Wednesday, June 20, 2007

Institutional Money Tops 25% Of Assets

For Immediate Release - June 18, 2007

Monday, June 18, 2007 Greenwich, CT USA — Direct investments by endowments, foundations, corporate pension funds and public pensions together represent a quarter of the assets of the world's largest hedge funds, up from 22% in 2006 and 20% in 2005.

The results of a new study conducted by Greenwich Associates in conjunction with Global Custodian magazine illustrate the growing importance of institutional investors to hedge funds with more than $1 billion in assets under management. "The 25% of assets attributed to direct investment by endowments, foundations and pensions actually understates the institutional component of the hedge fund asset base by a considerable margin," says Greenwich Associates consultant John Feng. "Institutions are also big investors in hedge funds of funds, which represent another 25% of hedge fund assets."

In fact, the new study reveals that funds of funds have topped high net-worth individuals and family offices as a source of assets for these large hedge funds, with high net-worth individuals and family offices contributing 21% of total assets. "Institutions choose to invest in funds of funds to access their diversification, risk controls and general industry expertise. The largest institutions may also use funds of funds to put allocated dollars to work as they search for opportunities for direct investments," says Greenwich Associates Hedge Fund Specialist Karan Sampson.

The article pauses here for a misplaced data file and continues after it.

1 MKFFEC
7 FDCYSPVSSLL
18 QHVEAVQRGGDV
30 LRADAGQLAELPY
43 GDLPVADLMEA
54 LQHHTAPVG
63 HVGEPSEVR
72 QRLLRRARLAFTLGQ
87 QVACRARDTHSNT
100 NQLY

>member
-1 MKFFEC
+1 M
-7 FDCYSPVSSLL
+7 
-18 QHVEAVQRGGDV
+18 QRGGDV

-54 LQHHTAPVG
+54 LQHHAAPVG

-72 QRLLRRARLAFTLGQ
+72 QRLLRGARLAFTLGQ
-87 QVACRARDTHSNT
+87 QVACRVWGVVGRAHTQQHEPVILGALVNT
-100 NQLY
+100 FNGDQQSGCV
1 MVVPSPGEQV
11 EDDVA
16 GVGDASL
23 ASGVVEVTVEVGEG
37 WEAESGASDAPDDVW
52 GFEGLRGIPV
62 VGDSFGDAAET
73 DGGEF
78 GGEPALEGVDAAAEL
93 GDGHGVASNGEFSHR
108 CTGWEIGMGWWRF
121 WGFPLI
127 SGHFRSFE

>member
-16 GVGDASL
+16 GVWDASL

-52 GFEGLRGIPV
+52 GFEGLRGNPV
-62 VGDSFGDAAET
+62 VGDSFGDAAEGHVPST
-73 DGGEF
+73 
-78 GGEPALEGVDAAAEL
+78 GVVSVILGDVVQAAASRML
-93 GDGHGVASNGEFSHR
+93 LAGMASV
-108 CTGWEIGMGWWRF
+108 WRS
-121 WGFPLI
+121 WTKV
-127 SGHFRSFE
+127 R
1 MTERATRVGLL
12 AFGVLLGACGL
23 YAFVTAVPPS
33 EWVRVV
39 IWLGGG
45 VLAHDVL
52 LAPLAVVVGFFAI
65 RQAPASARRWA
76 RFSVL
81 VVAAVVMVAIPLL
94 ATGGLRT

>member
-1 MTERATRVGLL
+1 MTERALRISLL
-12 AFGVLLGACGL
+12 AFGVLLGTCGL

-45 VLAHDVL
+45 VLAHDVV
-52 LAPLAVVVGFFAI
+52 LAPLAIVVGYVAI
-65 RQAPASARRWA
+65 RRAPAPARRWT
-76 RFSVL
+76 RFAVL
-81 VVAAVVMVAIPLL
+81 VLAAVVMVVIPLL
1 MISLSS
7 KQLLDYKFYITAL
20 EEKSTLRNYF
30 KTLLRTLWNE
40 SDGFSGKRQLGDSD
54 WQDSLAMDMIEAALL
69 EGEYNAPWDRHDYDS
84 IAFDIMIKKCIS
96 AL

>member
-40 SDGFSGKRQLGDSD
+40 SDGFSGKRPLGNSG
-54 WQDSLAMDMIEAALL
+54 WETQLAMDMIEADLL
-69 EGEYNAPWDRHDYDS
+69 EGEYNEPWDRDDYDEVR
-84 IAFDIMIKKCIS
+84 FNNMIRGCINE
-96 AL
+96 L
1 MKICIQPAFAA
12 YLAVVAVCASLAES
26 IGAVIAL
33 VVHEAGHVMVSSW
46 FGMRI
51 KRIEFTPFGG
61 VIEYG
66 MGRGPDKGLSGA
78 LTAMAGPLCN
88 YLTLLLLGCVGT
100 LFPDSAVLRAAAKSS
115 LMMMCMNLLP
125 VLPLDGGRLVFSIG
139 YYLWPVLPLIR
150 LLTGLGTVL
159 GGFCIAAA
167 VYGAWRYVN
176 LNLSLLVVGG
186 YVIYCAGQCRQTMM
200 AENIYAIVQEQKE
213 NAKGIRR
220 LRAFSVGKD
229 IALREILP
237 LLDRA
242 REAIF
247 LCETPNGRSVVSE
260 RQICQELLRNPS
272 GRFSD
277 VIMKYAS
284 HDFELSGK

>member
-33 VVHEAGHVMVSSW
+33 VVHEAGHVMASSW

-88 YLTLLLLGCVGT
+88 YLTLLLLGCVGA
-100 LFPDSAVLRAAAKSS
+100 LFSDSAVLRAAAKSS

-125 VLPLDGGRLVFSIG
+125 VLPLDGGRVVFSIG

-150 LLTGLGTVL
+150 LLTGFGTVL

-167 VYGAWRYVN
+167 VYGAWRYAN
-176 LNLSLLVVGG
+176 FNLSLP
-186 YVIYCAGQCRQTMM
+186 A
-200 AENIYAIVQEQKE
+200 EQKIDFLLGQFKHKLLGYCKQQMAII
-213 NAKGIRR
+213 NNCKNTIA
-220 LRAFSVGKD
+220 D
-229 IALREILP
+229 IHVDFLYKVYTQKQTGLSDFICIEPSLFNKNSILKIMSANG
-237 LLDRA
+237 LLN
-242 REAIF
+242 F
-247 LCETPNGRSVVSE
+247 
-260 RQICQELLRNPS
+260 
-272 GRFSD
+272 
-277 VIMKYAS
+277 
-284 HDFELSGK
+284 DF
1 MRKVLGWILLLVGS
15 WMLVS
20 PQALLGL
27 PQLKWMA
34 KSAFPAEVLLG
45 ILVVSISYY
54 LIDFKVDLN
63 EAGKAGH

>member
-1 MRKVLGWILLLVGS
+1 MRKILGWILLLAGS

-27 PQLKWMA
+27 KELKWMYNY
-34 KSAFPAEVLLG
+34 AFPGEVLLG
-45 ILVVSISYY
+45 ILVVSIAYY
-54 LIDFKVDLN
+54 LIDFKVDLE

Institutional Growth
The share of institutional assets invested in hedge funds has been growing slowly but steadily for the past several years. In 2006, U.S. institutions allocated 2.1% of total assets to hedge funds and funds of funds, up from 1.9% in 2005 and 1.6% in 2004. That number may sound trifling, until one considers the sums involved. The total institutional asset pool among the more than 1,900 institutional investors included in Greenwich Associates' institutional research universe is $6.6 trillion.

Obviously, big hedge funds — with sufficient infrastructure and capacity to attract sizable institutional money — are anxious to increase their institutional business. Gauged by three-year institutional trend lines, the big funds' chances look promising. U.S. institutional allocations to hedge funds are now more than double where they stood in 2001. Asked by Greenwich Associates if they invest in hedge funds, some 36% of U.S. institutions responded affirmatively in 2006, up from 32% in 2005 and 29% in 2004. Asked the same question about funds of funds, 25% answered yes in 2006, up from 23% in 2005 and 19% in 2004. What is more, some 22% of the institutions participating in Greenwich Associates' 2006 research said they plan to increase their hedge fund allocation by 2009, versus only 2% that said they plan to decrease that allocation.

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Lunch is for wimps

Lunch is for wimps
It's not a question of enough, pal. It's a zero sum game, somebody wins, somebody loses. Money itself isn't lost or made, it's simply transferred from one perception to another.